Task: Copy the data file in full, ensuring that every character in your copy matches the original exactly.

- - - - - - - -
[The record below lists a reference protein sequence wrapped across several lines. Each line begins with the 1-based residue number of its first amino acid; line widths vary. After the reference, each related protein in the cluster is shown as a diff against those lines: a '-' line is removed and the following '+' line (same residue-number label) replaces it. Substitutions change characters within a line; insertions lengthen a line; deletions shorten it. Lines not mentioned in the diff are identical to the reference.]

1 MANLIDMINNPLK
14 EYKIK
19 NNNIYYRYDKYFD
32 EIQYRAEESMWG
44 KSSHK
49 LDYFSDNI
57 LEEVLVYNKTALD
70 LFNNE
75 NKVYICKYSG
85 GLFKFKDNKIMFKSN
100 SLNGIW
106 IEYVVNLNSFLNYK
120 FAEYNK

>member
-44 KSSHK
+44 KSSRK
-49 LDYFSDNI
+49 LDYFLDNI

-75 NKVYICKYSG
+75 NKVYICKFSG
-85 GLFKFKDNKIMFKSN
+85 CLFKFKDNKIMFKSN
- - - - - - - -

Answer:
[The record below lists a reference protein sequence wrapped across several lines. Each line begins with the 1-based residue number of its first amino acid; line widths vary. After the reference, each related protein in the cluster is shown as a diff against those lines: a '-' line is removed and the following '+' line (same residue-number label) replaces it. Substitutions change characters within a line; insertions lengthen a line; deletions shorten it. Lines not mentioned in the diff are identical to the reference.]

1 MANLIDMINNPLK
14 EYKIK
19 NNNIYYRYDKYFD
32 EIQYRAEESMWG
44 KSSHK
49 LDYFSDNI
57 LEEVLVYNKTALD
70 LFNNE
75 NKVYICKYSG
85 GLFKFKDNKIMFKSN
100 SLNGIW
106 IEYVVNLNSFLNYK
120 FAEYNK

>member
-44 KSSHK
+44 KSSRK
-49 LDYFSDNI
+49 LDYFLDNI

-75 NKVYICKYSG
+75 NKVYICKFSG
-85 GLFKFKDNKIMFKSN
+85 CLFKFKDNKIMFKSN